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Report shows Kenyan women Parliamentarians on equal footing with male counterparts

President Mwai Kibaki displays the new Kenyan constitution to the nation after he promulgated and signed it into law at a public function at Uhuru Park, Nairobi.
President Mwai Kibaki displays the new Kenyan constitution to the nation after he promulgated and signed it into law at a public function at Uhuru Park, Nairobi. [Photo: Africa Talks]
Despite many Kenyans feeling that women representatives are unnecessary baggage for the Kenyan taxpayer, a report released by Mzalendo Trust shows that women are invaluable.

A good number of Kenyans feel that the constitution, which they overwhelmingly approved, created some positions to appease political allies who lost in the elections. The creation of the requirement for women reps was such a move which has been disparaged with many calling for abolition of such positions.

Others feel that those who get the positions do not shift their weight in a way it can be felt in the political circles.

The report titled, “Debunking Myths: Women Contributions in Kenya’s 11th Parliament” shows that women parliamentarians – whether elected, nominated or selected under affirmative action provide just as much value as their male counterparts.

To answer questions like this:

the report sought to prove that the women leaders are as good as their male counterparts. It looks at contributions captured in the Hansard published from March 2013 to 30th June 2015 which shows that women did not solely focus on Family Bills (The Marriage Bill, The Children’s Bill, The Protection against Domestic Violence Bill and The Matrimonial Property Bill) but went ahead to contribute to other areas including; security, finances, water, health, devolution, infrastructure, waste management, environmental issues and mining among others depending on either their counties, constituencies or national interest.

“Findings presented in report and infographic disprove biases, stereotypes and accusations against women Parliamentarians by showcasing their actual contributions,” said Jessica Musila, Mzalendo’s Executive Director.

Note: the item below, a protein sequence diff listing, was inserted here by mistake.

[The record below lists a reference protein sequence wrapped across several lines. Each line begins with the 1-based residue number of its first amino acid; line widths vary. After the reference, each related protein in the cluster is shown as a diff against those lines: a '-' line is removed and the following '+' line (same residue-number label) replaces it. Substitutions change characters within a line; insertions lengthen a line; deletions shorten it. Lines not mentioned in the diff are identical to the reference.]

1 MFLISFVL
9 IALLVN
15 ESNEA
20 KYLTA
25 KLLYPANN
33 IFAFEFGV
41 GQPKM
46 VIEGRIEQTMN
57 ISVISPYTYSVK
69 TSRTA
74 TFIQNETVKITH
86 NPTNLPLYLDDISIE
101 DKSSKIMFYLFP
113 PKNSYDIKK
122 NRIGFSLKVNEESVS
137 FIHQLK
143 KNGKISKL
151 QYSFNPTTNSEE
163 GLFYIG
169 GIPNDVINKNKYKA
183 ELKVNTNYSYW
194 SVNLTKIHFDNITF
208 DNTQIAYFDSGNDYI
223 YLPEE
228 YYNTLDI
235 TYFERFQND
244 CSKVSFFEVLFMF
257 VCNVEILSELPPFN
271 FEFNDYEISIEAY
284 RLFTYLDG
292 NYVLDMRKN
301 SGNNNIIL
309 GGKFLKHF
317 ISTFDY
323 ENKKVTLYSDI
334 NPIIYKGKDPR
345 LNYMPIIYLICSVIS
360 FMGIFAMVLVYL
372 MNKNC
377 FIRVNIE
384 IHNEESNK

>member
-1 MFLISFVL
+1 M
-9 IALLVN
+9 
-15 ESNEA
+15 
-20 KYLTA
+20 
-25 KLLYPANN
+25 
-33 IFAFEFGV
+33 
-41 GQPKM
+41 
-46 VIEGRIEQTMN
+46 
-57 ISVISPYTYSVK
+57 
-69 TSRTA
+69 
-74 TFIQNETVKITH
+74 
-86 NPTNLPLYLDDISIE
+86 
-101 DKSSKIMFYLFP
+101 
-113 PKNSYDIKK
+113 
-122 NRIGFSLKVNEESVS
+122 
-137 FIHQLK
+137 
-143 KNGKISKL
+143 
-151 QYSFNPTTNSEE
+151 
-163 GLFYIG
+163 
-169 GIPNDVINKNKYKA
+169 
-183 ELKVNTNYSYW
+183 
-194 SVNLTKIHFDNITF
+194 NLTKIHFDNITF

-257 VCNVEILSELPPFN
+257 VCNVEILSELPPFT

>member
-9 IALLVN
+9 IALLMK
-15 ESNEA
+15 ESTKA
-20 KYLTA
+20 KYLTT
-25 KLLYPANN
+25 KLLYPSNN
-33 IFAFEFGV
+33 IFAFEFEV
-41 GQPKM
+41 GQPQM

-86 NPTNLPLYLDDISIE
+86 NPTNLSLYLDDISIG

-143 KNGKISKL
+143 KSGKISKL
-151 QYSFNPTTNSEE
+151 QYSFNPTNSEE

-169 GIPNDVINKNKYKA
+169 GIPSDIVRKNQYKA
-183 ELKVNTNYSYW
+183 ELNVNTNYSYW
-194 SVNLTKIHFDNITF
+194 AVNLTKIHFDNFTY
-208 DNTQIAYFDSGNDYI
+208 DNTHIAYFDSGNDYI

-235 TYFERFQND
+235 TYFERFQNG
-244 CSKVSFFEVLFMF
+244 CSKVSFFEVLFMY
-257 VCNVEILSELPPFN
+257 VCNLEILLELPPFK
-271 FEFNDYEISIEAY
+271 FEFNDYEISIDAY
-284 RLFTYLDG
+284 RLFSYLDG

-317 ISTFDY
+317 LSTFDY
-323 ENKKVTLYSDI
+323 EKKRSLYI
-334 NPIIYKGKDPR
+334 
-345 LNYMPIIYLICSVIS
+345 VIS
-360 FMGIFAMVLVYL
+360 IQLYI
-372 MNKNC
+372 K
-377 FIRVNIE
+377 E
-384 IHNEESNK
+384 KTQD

Contrary to public opinion, Women County Representatives (WCR), in particular, do not represent women’s agenda only but all the challenges faced in their counties including problems that affect men. In fact, those from the Northern Region of Kenya were outstanding in their articulation of the security challenge their counties face and the solutions the government should consider.

The analysis also revealed women MPs contributions are also greatly influenced by their level of education, professional background, work and life experience.

In the report, Mzalendo has grouped counties into six climatic zones as presented in the Socio-Economic atlas and then ranked the women MPs based on the potential impact of their contributions on their regions and the nation. Leading legislators in the regions are Florence Kajuju (Mt. Kenya Region) Joyce Emanikor (Northern region), Zainab Chidzuga (Coastal Region), Rachael Nyamai (South Eastern), Millie Odhiambo (Western Region), Joyce Laboso (North Rift), Amina Abdalla (Nominated MNAs) and Agnes Zani (Nominated Senators). Each region had three nominees.

The full implementation of the two third gender principle has been extended to August 27, 2016 but Kenyans’ attitudes towards women reps seemingly may not be extended. This has been exacerbated by the continuous debate on reducing the country’s wage bill which makes Kenyans disdain most constitutional offices which they feel are vestigial.

About Njenga Nelson

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